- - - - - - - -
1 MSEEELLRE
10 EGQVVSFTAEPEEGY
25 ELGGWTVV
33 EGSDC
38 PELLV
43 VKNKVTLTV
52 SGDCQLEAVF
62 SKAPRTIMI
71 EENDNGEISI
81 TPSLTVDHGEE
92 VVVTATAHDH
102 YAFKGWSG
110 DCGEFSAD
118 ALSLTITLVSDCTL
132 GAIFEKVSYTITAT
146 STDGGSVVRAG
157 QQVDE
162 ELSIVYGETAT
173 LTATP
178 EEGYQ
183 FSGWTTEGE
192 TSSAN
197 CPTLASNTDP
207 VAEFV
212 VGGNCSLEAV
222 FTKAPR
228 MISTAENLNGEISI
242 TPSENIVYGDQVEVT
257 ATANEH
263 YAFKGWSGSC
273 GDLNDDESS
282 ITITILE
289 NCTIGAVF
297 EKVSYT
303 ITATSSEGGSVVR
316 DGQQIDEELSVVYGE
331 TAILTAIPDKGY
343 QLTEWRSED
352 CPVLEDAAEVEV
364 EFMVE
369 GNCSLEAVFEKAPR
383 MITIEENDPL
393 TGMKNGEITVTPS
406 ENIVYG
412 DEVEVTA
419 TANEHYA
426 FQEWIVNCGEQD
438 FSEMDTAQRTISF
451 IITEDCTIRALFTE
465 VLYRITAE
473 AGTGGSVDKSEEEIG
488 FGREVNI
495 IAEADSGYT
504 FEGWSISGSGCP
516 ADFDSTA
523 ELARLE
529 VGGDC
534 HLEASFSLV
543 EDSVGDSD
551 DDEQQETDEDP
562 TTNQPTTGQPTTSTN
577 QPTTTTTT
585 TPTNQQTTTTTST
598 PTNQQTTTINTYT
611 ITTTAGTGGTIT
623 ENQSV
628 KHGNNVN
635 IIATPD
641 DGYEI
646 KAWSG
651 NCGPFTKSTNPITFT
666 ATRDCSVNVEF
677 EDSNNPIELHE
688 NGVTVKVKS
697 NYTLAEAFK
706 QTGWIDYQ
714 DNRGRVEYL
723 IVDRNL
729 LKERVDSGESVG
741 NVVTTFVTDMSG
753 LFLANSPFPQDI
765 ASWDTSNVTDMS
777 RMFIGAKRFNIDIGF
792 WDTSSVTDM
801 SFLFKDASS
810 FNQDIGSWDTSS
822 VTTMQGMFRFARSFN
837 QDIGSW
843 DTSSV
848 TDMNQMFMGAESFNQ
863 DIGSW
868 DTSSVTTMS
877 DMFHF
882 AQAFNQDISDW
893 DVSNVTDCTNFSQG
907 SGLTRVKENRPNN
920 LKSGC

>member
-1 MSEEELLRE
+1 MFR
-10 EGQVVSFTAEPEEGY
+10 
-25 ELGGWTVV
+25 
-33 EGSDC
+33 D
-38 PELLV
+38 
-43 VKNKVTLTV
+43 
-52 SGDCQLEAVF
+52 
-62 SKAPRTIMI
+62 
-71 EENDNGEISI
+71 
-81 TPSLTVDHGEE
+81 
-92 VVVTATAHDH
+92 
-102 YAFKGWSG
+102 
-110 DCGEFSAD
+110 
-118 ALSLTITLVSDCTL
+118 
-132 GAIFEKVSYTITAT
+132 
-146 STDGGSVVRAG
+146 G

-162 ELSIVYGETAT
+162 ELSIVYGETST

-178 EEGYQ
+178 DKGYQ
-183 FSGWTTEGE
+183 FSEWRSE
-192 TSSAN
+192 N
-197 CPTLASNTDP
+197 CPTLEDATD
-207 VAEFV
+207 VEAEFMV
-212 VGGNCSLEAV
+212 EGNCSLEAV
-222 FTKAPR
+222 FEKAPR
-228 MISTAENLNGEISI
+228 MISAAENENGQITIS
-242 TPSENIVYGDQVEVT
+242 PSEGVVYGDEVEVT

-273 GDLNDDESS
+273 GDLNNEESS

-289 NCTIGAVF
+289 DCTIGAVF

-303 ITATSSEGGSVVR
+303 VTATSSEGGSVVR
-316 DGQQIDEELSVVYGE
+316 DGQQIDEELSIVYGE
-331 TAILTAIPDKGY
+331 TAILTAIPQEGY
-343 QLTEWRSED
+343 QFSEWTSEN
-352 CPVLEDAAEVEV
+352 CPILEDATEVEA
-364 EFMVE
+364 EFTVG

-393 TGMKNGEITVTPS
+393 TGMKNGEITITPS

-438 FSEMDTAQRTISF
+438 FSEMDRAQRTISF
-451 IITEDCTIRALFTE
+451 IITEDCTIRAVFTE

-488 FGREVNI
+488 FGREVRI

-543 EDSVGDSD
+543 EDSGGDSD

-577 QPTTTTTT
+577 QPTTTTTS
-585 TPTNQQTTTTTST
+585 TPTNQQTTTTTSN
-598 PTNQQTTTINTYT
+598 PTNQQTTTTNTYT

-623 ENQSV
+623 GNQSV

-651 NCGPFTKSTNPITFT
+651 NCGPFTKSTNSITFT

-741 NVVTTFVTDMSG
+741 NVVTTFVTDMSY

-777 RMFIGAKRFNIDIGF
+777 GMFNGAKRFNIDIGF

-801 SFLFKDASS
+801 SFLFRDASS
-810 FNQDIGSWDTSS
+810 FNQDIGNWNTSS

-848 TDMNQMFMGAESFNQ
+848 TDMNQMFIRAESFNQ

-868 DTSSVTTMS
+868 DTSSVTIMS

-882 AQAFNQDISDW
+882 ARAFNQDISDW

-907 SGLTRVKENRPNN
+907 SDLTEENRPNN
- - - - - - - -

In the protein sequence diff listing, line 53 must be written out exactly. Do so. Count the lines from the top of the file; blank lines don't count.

495 IAEADSGYT